The Computer-Based Math™ (CBM) Education Summit has become the major hub for a fundamental change to math education.
This year's event is cohosted by UNICEF to answer the question, "how do we deliver improved life opportunities worldwide by cooperating on a fundamental rethink of the math curriculum?" It will bring together a broad cross section of leaders from industry, technology, education, and governments from a range of countries.
This is a critical time for math education. With worldwide recognition of its failings, many policymakers are looking for fundamental change. CBM not only exposes the problem, but offers the path to a solution.
“We don't want students to be third-rate computers; we want them to be first-rate problem solvers.”Conrad Wolfram
“We believe in the enthusiasm and potential of the internet generation—they are ready for computer-based mathematics. It will also give them a competitive advantage in the labor market.”Jaak Aaviksoo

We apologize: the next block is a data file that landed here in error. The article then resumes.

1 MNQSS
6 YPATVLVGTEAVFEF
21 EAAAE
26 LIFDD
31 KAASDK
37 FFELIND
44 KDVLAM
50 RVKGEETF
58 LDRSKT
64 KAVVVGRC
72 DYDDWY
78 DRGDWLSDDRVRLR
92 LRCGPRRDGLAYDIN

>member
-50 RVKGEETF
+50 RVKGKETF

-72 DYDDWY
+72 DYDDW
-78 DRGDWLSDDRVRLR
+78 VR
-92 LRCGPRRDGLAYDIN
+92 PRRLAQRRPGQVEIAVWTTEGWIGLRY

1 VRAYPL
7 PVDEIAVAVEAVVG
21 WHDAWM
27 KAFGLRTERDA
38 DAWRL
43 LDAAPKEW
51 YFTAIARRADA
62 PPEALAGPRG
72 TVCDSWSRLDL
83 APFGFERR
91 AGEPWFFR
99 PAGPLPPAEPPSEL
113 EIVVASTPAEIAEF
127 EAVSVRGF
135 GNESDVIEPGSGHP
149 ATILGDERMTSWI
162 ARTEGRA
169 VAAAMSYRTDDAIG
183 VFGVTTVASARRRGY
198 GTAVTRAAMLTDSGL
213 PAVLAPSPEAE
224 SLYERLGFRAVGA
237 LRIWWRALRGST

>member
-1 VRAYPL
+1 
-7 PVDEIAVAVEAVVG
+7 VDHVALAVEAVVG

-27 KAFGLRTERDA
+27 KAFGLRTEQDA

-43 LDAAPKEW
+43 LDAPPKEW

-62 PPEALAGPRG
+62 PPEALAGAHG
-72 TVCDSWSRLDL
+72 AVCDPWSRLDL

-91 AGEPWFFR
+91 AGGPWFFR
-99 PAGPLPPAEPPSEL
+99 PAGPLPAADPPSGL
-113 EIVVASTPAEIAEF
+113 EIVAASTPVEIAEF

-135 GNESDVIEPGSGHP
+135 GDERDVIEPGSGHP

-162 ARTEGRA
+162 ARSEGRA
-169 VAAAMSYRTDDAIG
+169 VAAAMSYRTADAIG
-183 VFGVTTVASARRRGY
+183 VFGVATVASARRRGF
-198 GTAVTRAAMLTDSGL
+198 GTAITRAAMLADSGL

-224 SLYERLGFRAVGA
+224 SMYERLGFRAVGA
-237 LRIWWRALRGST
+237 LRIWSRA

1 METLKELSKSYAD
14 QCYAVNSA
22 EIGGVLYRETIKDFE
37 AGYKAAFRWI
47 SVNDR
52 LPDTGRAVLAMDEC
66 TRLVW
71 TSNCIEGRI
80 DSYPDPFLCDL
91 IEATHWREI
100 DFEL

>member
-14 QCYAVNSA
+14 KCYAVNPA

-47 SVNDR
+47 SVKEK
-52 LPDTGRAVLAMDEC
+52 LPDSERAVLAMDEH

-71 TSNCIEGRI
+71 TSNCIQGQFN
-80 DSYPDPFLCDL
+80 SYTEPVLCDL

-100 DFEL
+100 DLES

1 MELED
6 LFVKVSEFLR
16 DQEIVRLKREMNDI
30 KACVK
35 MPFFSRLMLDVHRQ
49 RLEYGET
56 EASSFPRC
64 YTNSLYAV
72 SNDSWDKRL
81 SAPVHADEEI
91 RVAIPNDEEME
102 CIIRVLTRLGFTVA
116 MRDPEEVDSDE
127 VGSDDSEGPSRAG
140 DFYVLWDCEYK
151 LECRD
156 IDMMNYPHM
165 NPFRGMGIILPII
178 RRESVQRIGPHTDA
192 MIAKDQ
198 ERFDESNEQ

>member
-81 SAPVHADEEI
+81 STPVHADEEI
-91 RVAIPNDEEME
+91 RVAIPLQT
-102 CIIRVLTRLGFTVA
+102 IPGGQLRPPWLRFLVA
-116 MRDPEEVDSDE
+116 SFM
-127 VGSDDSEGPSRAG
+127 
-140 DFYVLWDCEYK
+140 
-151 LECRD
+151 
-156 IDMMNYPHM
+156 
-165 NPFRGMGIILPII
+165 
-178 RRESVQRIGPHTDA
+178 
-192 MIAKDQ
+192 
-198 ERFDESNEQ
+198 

Minister of Education and Research, Estonia
“Math education today is an overwhelming obstacle—instead of the gateway—to productive careers for millions of young adults. Changing the way we teach math is essential to preserving our social fabric.”Ted Dintersmith
US delegation, United Nations General Assembly
“Innovative use of technology can provide new delivery mechanisms for quality learning material for the world's most vulnerable children. Local design of open, global solutions can create access to learning and opportunity for populations in even the most difficult and hard-to-reach environments.”Chris Fabian
Innovation Unit, UNICEF
Conrad Wolfram gives a 25-year vision for fixing math education, including early experience and examples of CBM's pilot projects, with an overview of what's needed to scale up this direction—to developing and developed countries alike. Outlining the key objectives of the summit, he works to provide a clear focus for working through and driving change.